Breakdown: Besler, Zusi deals highlight strides made by MLS clubs in bid to retain stars

Matt Besler and Graham Zusi returned home from the World Cup and started to contemplate their futures. They boasted options to move elsewhere. They pondered the possibilities at their disposal. It took them a bit of time to reach their decisions, but they ultimately chose to stay the course with Sporting Kansas City instead.

Their decision to sign Designated Player deals reflects the changing calculus in MLS and underscores Sporting’s growth over the past few years. The prospect of swapping their current situation — a club with firm support from its investor/operators and its fans, impressive infrastructure from top to bottom and successful principles ingrained in its first team and reinforced by a MLS Cup triumph last December — for another one simply did not make sense to Besler and Zusi.

It is both a sign of the booming times in Kansas City and a victory for MLS. Besler and Zusi join a growing list of players willing to eschew European opportunities for the chance to play in the United States in the long-term. Sporting joins the list of clubs willing to pay competitive salaries to retain players cultivated in house. Those decisions reinforce the strides made by the league and underscore the growth of several clubs over the past few years.

MLS has improved to the point where players do not feel compelled to move overseas to test themselves. They are not coerced into a transfer simply to maintain their national team place or secure a decent contract. They now possess genuine choices because domestic clubs offer better compensation to deserving players and supply more challenges on and off the field.


Instead of making the jump as a matter of course, players can now decide on a case-by-case basis. They can contemplate their personal objectives and weigh the positives and the negatives of their current predicaments before rendering a final verdict. It might make sense to stay. It might make even more sense to go. But it is now down to individual preferences and specifics rather than bright line rules.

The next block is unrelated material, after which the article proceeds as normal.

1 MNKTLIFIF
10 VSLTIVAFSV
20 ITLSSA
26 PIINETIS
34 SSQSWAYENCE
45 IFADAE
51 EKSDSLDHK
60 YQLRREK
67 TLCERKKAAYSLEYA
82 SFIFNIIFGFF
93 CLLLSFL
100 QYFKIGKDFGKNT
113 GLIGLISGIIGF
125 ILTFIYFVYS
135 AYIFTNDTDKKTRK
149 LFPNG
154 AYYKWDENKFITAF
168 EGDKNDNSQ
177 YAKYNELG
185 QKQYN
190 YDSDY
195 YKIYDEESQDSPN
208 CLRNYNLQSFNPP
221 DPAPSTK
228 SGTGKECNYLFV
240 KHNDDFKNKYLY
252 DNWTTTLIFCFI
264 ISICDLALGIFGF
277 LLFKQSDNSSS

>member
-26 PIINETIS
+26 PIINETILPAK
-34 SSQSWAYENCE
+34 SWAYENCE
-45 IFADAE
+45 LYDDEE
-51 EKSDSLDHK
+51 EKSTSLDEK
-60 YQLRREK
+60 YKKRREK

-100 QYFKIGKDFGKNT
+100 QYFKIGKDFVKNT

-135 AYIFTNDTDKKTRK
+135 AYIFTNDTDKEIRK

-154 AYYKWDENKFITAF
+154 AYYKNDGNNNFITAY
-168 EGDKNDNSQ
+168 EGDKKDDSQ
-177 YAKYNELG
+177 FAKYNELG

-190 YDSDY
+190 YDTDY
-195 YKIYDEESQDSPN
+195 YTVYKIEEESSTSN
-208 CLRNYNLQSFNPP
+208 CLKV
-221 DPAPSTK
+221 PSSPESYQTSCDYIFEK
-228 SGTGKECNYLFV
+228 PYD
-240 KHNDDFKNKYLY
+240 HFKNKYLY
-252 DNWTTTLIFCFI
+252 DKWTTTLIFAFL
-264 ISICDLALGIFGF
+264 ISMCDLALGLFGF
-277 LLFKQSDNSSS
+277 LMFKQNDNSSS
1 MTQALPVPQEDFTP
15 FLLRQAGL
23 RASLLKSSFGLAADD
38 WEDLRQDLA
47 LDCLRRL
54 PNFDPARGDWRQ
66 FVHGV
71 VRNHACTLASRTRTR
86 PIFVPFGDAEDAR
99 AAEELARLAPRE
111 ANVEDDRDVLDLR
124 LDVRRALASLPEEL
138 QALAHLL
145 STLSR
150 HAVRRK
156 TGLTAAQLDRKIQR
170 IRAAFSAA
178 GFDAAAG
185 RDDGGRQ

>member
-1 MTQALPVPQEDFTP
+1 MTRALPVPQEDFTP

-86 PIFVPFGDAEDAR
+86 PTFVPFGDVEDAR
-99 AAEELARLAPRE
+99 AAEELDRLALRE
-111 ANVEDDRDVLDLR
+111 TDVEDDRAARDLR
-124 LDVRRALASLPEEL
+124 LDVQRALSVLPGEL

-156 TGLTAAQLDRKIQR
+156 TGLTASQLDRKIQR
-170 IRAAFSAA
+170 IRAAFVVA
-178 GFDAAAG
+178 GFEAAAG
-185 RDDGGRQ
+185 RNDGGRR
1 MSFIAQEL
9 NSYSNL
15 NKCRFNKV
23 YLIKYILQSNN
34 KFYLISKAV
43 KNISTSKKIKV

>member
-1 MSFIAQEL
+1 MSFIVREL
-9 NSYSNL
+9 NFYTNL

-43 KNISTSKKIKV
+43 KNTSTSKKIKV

MLS presents a competitive option in the right situation for the right player, though it is not always the best or the most reasonable choice. Clubs are not particularly well positioned to retain young prospects (for compensation, development and salary budget concerns) or stave off interest from top European clubs (for competitive and financial reasons), but they can keep and tempt established figures in certain circumstances. It is no longer a fait accompli to leave one of the top MLS teams for a mid-table side in a marquee European league.

It shows in the transfer movements over the past year or so. Michael Bradley and Clint Dempsey exchanged squad places at European-chasing sides for lucrative, over-the-market deals with guaranteed playing time at home. Clarence Goodson, Maurice Edu and Michael Parkhurst returned to the league in search of exposure and playing time in a World Cup year. Omar Gonzalez rejected overtures from Europe and Mexico to stay with LA Galaxy on a market-level contract. Landon Donovan kept his firm commitment to the league and the Galaxy, too. Besler and Zusi trod down the same path to stick with Sporting Kansas City over the long term.


All of those signings (and more than a few others) represent a natural step in the development of the league. MLS clubs needed to spend more money to acquire, cultivate and extend top American players to bolster the quality of play and sharpen its image. The decision to respond aggressively with better financial packages for recognizable faces reaped the desired benefits over the past year or so, though the day of reckoning for the modest spending elsewhere looms sooner rather than later. The impending decisions facing the likes of DaMarcus Beasley and Jermaine Jones present another test to see exactly how far the financial commitment reaches at this point in time.